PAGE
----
The Document System allows you to create folders to manage your project data. The image below shows the Document System with for sets of data namely the focus group, submissions and survey data (W1, W2) which has been imported in waves.
From the Document Systems window, one can manage their data, view individual inputs and conduct a wide range analysis.
3. Easily manage teamwork
Often on a project, you will have more than one person coding the data. It is important that analysts code the data in a similar manner, this is managed through memos and intercoder agreements.
Memos are a bit like post-it notes that can be attached to individual documents, document groups, codes. Memos can be used to describe how the code is applied, define terms or just record observations for later.
“MAXQDA has one of the best memo retrieval systems, which is particularly useful in team situations.”
PublicVoice have used memos to note trends within code but also to make notes to follow up when we are reviewing the code structure. These memos have included notes about potential codes to merge or separate out and later discussed with the project lead.
The Intercoder Agreement enables comparison of coding by different analysts. The purpose of this is to compare how different analysts are coding the same data, identify the differences and achieve a high level of coding agreement between analysts.
One of the major challenges of teamwork is the sharing of files and making sure everyone is working with the latest data. This has been made easier with MAXQDA Exchange Files (.mex). A person saves their document as a .mex file and sends it to others within the team who then import this file into their own project pack.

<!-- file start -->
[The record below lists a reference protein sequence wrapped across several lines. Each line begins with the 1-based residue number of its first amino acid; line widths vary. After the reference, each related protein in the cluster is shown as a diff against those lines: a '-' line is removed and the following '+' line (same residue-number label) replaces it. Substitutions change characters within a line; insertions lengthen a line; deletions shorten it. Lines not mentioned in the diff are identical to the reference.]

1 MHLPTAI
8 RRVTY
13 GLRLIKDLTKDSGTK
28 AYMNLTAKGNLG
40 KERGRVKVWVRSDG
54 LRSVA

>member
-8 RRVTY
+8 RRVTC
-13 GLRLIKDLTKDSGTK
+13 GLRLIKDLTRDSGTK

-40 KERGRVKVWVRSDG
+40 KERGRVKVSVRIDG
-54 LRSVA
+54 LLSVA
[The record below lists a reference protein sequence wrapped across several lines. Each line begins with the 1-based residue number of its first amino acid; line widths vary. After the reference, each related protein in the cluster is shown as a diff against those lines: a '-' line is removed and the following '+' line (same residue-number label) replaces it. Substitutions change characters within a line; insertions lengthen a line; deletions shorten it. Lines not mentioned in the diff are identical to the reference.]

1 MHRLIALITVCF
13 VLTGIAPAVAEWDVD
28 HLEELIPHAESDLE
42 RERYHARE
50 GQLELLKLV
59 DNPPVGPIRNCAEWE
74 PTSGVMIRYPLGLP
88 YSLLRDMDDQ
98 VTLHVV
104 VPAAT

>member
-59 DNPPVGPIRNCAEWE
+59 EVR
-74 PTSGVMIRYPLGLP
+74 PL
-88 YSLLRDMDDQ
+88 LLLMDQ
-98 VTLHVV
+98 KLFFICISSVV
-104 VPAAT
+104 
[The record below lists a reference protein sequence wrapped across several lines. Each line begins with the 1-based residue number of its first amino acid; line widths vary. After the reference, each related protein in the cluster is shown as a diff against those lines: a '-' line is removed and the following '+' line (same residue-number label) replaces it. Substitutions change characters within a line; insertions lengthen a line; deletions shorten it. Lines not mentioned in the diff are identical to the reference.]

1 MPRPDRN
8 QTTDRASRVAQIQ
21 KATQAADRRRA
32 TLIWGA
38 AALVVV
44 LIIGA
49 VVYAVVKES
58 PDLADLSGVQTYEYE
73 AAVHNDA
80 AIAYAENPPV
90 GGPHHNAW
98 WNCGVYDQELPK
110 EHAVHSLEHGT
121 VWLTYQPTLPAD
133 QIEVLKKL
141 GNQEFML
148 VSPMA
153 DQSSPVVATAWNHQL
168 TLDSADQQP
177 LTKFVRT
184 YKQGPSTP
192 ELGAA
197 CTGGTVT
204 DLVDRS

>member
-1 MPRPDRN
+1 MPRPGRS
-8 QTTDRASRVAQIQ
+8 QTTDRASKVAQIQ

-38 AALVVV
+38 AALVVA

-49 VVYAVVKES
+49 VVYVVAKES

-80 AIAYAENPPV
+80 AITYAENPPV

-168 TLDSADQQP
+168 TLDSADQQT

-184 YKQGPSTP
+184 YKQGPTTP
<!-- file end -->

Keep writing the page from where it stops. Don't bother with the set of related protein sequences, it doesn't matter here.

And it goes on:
4. Develop an audit trail
There are several features in MAXQDA that can assist with quality control and auditing, these include:
- a logbook
The logbook can be used as a journal of your analysis allowing you to keep track of what has been done and by who. The logbook automatically enters date, timestamp and user at the top of the entry and the team member enters in a sentence or two of free text describing what they have done. The logbook can be exported from MAXQDA or printed off.
As the analysis of the data is done each code is date and time stamped along with the user who created or assigned the code to that piece of data. Not only this but with the intercoder agreement discussed above a manager can compare the coding of data by two analysists to ensure consistency in coding.
Memos can aid in coding as well as auditing. We have already discussed how memos can be attached to code to define terms, describe how the code is applied or any exclusions. An overview of the memos can be exported or printed off for auditing purposes.
The Codebook lists all the codes used in the project or one can select codes to be included in the codebook i.e. all the codes applied to survey data in our mock earthquake preparedness consultation. The codebook also records memos attached to the codes. This can be exported or printed off and can be handy to attach as an appendix to a report.
5. Quick and easy qualitative analysis
A lot could be written about the qualitative analysis functions of MAXQDA. In a nutshell, MAXQDA can make short work of your analysis project with its wide range of analysis functions which includes auto-coding present in MAXDictio.
MAXDictio is the module that facilitates qualitative analysis of text and PDF documents. From here the analyst has access to a range of features enabling exploration of text including:
- Word frequencies
- Word combinations
Word frequencies and word combinations are two useful tools right at the start of a project when you are looking at how you are going to code your data. These two tools count how often a word or a combination of a word occurs in an activated document or set of documents.